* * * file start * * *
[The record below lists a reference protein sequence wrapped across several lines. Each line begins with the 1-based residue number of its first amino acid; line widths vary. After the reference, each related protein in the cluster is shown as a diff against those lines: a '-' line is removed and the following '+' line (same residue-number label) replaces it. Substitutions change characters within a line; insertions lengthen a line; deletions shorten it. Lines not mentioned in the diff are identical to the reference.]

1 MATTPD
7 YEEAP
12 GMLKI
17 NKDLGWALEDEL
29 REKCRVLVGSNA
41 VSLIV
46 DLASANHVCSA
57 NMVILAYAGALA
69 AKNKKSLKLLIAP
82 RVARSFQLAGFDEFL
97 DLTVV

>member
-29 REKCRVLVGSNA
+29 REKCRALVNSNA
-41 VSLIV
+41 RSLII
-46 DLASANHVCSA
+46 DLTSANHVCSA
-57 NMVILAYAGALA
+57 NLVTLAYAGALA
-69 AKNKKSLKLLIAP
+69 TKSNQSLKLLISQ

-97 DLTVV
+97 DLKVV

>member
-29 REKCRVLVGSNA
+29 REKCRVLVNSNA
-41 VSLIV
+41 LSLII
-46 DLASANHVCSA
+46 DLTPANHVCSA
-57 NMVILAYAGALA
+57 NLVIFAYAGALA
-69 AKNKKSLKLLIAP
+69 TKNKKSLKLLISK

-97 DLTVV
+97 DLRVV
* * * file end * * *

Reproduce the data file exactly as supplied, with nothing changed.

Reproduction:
[The record below lists a reference protein sequence wrapped across several lines. Each line begins with the 1-based residue number of its first amino acid; line widths vary. After the reference, each related protein in the cluster is shown as a diff against those lines: a '-' line is removed and the following '+' line (same residue-number label) replaces it. Substitutions change characters within a line; insertions lengthen a line; deletions shorten it. Lines not mentioned in the diff are identical to the reference.]

1 MATTPD
7 YEEAP
12 GMLKI
17 NKDLGWALEDEL
29 REKCRVLVGSNA
41 VSLIV
46 DLASANHVCSA
57 NMVILAYAGALA
69 AKNKKSLKLLIAP
82 RVARSFQLAGFDEFL
97 DLTVV

>member
-29 REKCRVLVGSNA
+29 REKCRALVNSNA
-41 VSLIV
+41 RSLII
-46 DLASANHVCSA
+46 DLTSANHVCSA
-57 NMVILAYAGALA
+57 NLVTLAYAGALA
-69 AKNKKSLKLLIAP
+69 TKSNQSLKLLISQ

-97 DLTVV
+97 DLKVV

>member
-29 REKCRVLVGSNA
+29 REKCRVLVNSNA
-41 VSLIV
+41 LSLII
-46 DLASANHVCSA
+46 DLTPANHVCSA
-57 NMVILAYAGALA
+57 NLVIFAYAGALA
-69 AKNKKSLKLLIAP
+69 TKNKKSLKLLISK

-97 DLTVV
+97 DLRVV